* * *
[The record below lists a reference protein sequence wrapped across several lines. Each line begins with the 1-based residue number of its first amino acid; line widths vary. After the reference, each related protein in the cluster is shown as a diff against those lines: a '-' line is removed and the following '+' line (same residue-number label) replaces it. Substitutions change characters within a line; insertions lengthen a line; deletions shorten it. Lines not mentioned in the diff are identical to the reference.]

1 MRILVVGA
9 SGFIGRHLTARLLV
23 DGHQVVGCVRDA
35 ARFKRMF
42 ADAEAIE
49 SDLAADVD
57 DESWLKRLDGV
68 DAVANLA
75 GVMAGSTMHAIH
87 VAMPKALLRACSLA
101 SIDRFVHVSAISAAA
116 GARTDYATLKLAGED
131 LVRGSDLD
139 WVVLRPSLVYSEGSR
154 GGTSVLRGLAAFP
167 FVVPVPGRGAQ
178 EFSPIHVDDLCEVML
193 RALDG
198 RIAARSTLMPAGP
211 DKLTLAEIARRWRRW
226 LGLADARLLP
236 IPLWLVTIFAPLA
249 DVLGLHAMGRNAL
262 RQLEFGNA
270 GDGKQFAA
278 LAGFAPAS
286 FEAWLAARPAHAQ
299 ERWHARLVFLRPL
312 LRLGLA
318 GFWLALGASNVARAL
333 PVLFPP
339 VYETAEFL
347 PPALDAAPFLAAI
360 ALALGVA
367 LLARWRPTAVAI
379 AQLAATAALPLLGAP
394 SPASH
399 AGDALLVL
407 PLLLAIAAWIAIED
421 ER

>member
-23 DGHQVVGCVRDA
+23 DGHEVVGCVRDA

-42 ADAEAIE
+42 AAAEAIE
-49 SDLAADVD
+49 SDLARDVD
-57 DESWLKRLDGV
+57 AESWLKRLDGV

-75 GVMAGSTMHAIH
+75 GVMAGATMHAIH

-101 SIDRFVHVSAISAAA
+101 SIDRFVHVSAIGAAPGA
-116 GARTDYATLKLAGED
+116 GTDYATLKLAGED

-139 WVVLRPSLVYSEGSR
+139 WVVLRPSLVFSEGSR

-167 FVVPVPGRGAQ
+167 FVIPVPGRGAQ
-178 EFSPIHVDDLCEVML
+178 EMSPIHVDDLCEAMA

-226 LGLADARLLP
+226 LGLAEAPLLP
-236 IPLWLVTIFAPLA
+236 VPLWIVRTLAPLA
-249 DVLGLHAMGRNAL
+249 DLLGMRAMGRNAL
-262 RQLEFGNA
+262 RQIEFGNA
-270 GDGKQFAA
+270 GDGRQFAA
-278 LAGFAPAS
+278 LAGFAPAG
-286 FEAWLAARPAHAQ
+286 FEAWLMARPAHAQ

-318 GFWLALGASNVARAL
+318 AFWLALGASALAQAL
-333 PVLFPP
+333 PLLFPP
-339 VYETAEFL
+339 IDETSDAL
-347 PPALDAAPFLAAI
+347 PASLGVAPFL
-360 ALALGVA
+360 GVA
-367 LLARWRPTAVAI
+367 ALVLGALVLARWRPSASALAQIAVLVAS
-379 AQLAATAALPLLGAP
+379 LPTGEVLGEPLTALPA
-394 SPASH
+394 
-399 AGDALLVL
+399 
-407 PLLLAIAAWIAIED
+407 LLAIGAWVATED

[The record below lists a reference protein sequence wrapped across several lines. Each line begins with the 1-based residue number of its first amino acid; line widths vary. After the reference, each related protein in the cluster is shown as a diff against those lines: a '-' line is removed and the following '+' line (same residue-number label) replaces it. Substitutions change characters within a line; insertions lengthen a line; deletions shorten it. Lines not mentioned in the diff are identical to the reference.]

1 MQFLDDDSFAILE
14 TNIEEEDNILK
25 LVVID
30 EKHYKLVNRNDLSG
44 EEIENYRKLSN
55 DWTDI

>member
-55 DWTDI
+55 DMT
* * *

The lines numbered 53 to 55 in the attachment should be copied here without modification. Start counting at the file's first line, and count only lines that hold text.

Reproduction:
-101 SIDRFVHVSAISAAA
+101 SIDRFVHVSAIGAAPGA
-116 GARTDYATLKLAGED